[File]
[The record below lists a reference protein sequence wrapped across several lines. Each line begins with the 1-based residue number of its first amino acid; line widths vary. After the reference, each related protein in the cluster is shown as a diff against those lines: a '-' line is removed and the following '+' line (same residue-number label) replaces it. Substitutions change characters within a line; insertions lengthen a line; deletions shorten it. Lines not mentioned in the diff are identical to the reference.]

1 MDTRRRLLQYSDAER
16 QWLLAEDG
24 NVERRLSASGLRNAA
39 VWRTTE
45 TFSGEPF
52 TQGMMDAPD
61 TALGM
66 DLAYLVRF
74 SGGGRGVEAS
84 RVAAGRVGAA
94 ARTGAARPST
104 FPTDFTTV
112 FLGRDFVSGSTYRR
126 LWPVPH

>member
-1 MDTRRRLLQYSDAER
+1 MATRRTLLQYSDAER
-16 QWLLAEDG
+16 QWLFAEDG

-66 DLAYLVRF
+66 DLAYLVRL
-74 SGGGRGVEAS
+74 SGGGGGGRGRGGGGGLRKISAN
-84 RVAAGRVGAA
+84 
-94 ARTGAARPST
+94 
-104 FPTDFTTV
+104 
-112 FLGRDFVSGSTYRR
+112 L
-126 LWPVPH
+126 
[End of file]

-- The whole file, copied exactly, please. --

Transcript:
[The record below lists a reference protein sequence wrapped across several lines. Each line begins with the 1-based residue number of its first amino acid; line widths vary. After the reference, each related protein in the cluster is shown as a diff against those lines: a '-' line is removed and the following '+' line (same residue-number label) replaces it. Substitutions change characters within a line; insertions lengthen a line; deletions shorten it. Lines not mentioned in the diff are identical to the reference.]

1 MDTRRRLLQYSDAER
16 QWLLAEDG
24 NVERRLSASGLRNAA
39 VWRTTE
45 TFSGEPF
52 TQGMMDAPD
61 TALGM
66 DLAYLVRF
74 SGGGRGVEAS
84 RVAAGRVGAA
94 ARTGAARPST
104 FPTDFTTV
112 FLGRDFVSGSTYRR
126 LWPVPH

>member
-1 MDTRRRLLQYSDAER
+1 MATRRTLLQYSDAER
-16 QWLLAEDG
+16 QWLFAEDG

-66 DLAYLVRF
+66 DLAYLVRL
-74 SGGGRGVEAS
+74 SGGGGGGRGRGGGGGLRKISAN
-84 RVAAGRVGAA
+84 
-94 ARTGAARPST
+94 
-104 FPTDFTTV
+104 
-112 FLGRDFVSGSTYRR
+112 L
-126 LWPVPH
+126 